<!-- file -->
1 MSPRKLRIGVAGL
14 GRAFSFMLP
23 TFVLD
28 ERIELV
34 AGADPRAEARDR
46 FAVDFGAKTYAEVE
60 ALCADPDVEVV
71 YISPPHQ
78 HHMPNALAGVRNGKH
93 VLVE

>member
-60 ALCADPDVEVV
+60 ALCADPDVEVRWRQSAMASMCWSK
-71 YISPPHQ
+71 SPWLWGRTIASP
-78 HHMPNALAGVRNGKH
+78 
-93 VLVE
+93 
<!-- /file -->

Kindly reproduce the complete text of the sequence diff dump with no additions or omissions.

1 MSPRKLRIGVAGL
14 GRAFSFMLP
23 TFVLD
28 ERIELV
34 AGADPRAEARDR
46 FAVDFGAKTYAEVE
60 ALCADPDVEVV
71 YISPPHQ
78 HHMPNALAGVRNGKH
93 VLVE

>member
-60 ALCADPDVEVV
+60 ALCADPDVEVRWRQSAMASMCWSK
-71 YISPPHQ
+71 SPWLWGRTIASP
-78 HHMPNALAGVRNGKH
+78 
-93 VLVE
+93 